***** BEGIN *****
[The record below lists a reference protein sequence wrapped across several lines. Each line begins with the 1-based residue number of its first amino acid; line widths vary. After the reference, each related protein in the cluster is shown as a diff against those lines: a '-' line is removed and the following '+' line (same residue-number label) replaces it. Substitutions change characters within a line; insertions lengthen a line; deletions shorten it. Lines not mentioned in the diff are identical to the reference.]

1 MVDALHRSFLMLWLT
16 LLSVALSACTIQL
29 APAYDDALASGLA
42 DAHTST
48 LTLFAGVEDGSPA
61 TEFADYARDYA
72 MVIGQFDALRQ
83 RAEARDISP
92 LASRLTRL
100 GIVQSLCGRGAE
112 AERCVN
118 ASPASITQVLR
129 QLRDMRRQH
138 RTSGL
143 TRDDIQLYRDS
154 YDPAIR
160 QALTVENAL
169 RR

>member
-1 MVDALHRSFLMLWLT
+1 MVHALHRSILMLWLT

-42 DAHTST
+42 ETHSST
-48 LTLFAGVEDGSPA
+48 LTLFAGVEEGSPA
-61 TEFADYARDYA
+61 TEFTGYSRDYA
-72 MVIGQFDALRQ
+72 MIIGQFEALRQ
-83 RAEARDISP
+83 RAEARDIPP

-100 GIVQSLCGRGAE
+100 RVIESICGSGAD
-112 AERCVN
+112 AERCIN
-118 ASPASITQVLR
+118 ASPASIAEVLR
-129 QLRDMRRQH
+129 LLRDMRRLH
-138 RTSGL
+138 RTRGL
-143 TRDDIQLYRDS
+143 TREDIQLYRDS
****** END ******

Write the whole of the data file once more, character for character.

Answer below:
[The record below lists a reference protein sequence wrapped across several lines. Each line begins with the 1-based residue number of its first amino acid; line widths vary. After the reference, each related protein in the cluster is shown as a diff against those lines: a '-' line is removed and the following '+' line (same residue-number label) replaces it. Substitutions change characters within a line; insertions lengthen a line; deletions shorten it. Lines not mentioned in the diff are identical to the reference.]

1 MVDALHRSFLMLWLT
16 LLSVALSACTIQL
29 APAYDDALASGLA
42 DAHTST
48 LTLFAGVEDGSPA
61 TEFADYARDYA
72 MVIGQFDALRQ
83 RAEARDISP
92 LASRLTRL
100 GIVQSLCGRGAE
112 AERCVN
118 ASPASITQVLR
129 QLRDMRRQH
138 RTSGL
143 TRDDIQLYRDS
154 YDPAIR
160 QALTVENAL
169 RR

>member
-1 MVDALHRSFLMLWLT
+1 MVHALHRSILMLWLT

-42 DAHTST
+42 ETHSST
-48 LTLFAGVEDGSPA
+48 LTLFAGVEEGSPA
-61 TEFADYARDYA
+61 TEFTGYSRDYA
-72 MVIGQFDALRQ
+72 MIIGQFEALRQ
-83 RAEARDISP
+83 RAEARDIPP

-100 GIVQSLCGRGAE
+100 RVIESICGSGAD
-112 AERCVN
+112 AERCIN
-118 ASPASITQVLR
+118 ASPASIAEVLR
-129 QLRDMRRQH
+129 LLRDMRRLH
-138 RTSGL
+138 RTRGL
-143 TRDDIQLYRDS
+143 TREDIQLYRDS